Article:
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Publication numberUS4240428 A
Publication typeGrant
Application numberUS 05/953,689
Publication dateDec 23, 1980
Filing dateOct 23, 1978
Priority dateOct 23, 1978
Publication number05953689, 953689, US 4240428 A, US 4240428A, US-A-4240428, US4240428 A, US4240428A
InventorsDavid S. Akhavi
Original AssigneeAmerican Hospital Supply Corporation
Export CitationBiBTeX, EndNote, RefMan
External Links: USPTO, USPTO Assignment, Espacenet
Segmented syringe locking sleeve
US 4240428 A
A hypodermic syringe with a thermoplastic syringe barrel having an integral locking sleeve at its forward end. The locking sleeve has a slot construction positioned relative to the barrel's front end to enhance mold release flexing of the sleeve during formation and firm locking control on a hypodermic needle or the like during use.
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I claim:
1. A thermoplastic syringe barrel with a front wall integrally joined to a circumferentially interrupted locking sleeve with internal threads, wherein the improvement comprises: said sleeve having at least one slot that extends to within 0.050 inch of the barrel's front wall to enhance mold release flexing of the sleeve for axial strip ejection from a mold during formation and firm locking control during use.
2. A syringe barrel as set forth in claim 1, wherein the slot extends to the barrel's front wall.
3. A syringe barrel as set forth in claim 1, wherein there are a plurality of slots.
4. A syringe barrel as set forth in claim 1, wherein the sleeve has a flexible wall and there is at least one upstanding longitudinal rib extending along an external surface of the sleeve's wall.
5. A syringe barrel as set forth in claim 1, wherein the wall is from 0.030 to 0.045 inch thick.
6. A syringe barrel as set forth in claim 1, wherein the retaining sleeve can withstand approximately 30 inch-ounce torqued on a standard two eared needle hub before losing a grip on such hub.
7. A medical device with a front wall integrally joined to a circumferentially interrupted locking sleeve with internal threads, wherein the improvement comprises: said sleeve having at least one slot that extends to within 0.050 inch of the device's front wall to enhance mold release flexing of the sleeve for axial strip ejection from a mold during formation and firm locking control during use.

U.S. Pat. No. 4,027,669 describes a thermoplastic syringe barrel with an integrally molded internally threaded locking sleeve at its forward end. The locking sleeve was segmented by three circumferentially spaced slots to provide a sleeve structure with internal threads that could be longitudinally stripped (without unscrewing) from its mold during formation.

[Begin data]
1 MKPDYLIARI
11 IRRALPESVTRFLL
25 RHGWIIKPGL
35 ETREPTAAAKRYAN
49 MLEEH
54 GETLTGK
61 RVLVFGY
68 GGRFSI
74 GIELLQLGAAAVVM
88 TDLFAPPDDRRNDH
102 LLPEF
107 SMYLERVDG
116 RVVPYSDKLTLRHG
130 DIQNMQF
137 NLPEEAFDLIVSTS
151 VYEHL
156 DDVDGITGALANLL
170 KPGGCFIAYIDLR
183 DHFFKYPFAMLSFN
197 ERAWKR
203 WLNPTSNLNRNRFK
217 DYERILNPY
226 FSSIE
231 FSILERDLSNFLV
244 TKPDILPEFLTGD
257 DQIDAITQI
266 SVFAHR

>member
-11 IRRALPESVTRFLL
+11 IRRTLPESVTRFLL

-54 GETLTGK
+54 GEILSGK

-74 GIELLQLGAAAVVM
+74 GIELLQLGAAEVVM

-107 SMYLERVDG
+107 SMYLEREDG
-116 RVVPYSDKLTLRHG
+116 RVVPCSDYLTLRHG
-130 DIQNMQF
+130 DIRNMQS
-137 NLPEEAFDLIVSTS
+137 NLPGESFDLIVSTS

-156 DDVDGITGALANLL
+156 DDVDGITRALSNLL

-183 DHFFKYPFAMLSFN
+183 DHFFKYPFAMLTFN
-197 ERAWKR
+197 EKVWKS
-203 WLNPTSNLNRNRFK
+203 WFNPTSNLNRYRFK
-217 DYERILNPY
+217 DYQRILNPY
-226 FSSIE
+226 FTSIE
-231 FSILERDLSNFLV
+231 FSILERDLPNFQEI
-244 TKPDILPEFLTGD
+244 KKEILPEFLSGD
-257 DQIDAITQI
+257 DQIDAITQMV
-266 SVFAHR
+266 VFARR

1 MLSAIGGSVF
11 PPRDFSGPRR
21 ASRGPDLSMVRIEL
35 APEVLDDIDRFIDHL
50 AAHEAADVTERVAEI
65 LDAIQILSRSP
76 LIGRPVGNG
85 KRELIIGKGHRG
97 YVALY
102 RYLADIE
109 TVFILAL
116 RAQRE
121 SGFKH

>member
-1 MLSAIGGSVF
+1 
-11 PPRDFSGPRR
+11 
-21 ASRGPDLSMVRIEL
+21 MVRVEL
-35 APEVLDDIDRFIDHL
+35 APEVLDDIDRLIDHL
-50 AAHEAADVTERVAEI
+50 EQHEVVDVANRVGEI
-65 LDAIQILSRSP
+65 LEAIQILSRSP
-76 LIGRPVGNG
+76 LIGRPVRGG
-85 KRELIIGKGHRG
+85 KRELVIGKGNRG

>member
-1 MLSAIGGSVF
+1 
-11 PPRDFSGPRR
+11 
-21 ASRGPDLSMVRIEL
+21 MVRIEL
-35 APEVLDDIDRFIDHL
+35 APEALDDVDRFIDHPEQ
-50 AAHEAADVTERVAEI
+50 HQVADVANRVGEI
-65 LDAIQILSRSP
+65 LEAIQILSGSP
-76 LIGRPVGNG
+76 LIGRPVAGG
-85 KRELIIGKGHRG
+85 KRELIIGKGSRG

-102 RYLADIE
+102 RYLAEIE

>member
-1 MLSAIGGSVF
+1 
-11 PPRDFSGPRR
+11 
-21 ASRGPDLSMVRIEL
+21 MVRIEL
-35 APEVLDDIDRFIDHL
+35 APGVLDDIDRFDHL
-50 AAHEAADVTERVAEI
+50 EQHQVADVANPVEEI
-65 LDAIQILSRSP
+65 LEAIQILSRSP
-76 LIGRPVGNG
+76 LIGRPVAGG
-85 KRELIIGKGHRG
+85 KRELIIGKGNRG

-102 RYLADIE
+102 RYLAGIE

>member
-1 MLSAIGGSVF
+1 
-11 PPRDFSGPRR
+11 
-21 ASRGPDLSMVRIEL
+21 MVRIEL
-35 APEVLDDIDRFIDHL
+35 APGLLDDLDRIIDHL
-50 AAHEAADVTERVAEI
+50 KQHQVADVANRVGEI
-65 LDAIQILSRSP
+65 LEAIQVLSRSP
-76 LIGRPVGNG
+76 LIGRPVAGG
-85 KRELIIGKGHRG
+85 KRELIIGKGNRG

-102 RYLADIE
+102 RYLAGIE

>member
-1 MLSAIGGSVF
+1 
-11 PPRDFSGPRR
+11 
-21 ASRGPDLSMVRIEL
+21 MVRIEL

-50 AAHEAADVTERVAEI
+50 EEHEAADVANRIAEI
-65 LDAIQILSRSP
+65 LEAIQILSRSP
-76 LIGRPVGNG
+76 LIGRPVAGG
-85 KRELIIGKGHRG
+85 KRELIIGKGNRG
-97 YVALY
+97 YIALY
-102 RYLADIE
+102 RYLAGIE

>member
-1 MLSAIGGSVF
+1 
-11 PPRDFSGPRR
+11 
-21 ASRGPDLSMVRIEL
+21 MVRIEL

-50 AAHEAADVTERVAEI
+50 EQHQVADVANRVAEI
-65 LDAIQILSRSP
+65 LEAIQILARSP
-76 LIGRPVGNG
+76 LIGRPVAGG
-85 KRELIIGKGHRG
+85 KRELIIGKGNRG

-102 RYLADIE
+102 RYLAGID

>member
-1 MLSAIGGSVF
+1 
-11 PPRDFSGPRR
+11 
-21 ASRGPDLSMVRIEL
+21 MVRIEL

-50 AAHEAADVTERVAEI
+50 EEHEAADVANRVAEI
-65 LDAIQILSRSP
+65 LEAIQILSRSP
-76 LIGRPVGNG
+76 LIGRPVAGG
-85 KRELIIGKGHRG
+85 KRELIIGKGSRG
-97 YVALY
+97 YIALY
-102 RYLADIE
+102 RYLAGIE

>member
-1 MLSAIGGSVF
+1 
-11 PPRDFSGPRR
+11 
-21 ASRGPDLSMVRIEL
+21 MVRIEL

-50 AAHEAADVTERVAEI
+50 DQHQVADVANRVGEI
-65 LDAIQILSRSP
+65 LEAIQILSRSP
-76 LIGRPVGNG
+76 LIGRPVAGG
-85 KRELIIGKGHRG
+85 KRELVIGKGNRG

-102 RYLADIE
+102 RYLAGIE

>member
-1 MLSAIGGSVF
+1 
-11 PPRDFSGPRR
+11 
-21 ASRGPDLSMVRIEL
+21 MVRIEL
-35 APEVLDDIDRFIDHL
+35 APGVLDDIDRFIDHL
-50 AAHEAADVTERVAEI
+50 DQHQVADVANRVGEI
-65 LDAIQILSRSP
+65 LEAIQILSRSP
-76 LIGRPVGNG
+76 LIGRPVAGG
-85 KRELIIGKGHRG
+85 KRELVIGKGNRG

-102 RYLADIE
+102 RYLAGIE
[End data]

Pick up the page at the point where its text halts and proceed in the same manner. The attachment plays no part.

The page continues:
During mold stripping, it is desirable to have the sleeve as flexible as possible so the threads are not damaged during the stripping process. During use, just the opposite is desirable, i.e. the sleeve should be as stiff as possible to prevent lateral ears of a hypodermic needle from slipping on the threads. Because of these two divergent needs relative to flexibility of the sleeve, seemingly minute changes in structure can have a tremendous effect on moldability and performance of the syringe. It was previously believed necessary to include a circumferentially uninterrupted portion of approximately 0.100 inch length at a rear of the locking sleeve. This was felt necessary to provide the backup support to prevent overflexing of the sleeve when the needle ears were pushing outwardly against the sleeve during use. An expanded view of this prior art is shown in FIG. 1.


In the present invention, the applicant unexpectedly found substantially better performance in (1) reduction in mold cycle time, (2) strip ejection and thread profile, and (3) syringe needle holding power when the uninterrupted support ring at the base of the prior art locking sleeve was substantially reduced from 0.100 inch or eliminated, and a ribbed wall of the sleeve had a wall thickness (excluding ribs) of from 0.030 to 0.045 inch.


FIG. 1 is a fragmentary view, partially in section, of a forward end of a prior art syringe barrel with integral locking sleeve;

FIG. 2 is a fragmentary sectional view of the locking sleeve of the present invention; and

FIG. 3 is an enlarged view taken along line 3--3 of FIG. 2.


The prior art syringe in FIG. 1 has a thermoplastic barrel 1 with a locking sleeve 2 integrally formed with a front wall 3 of the barrel. The locking sleeve 2 surrounds a tapered needle adapter 4 and includes internal threads 5 for locking to laterally protruding ears of a hypodermic needle hub (not shown). A plurality of slots 6 extend rearwardly from a front end of sleeve 2 to a circumferentially uninterrupted ring portion 7 at a juncture between the sleeve and front wall 3 of the barrel. Circumferentially uninterrupted ring 7 is shown in U.S. Pat. No. 4,027,669, as well as in a co-pending patent application entitled "Syringe Locking Sleeve," Ser. No. 953,607, filed Oct. 23, 1978. The drawings of this co-pending application, as well as those in the above mentioned patent, were taken from engineering drawings of the assignee of the present application. The uninterrupted ring portion protruded a distance "a", as shown in FIG. 1, and was approximately 0.100 inch. This uninterrupted ring 7 was believed to be important as a backup reinforcing to prevent overflexing of the sleeve 2 during use, and thus failure of the threads 5 to hold the hypodermic needle.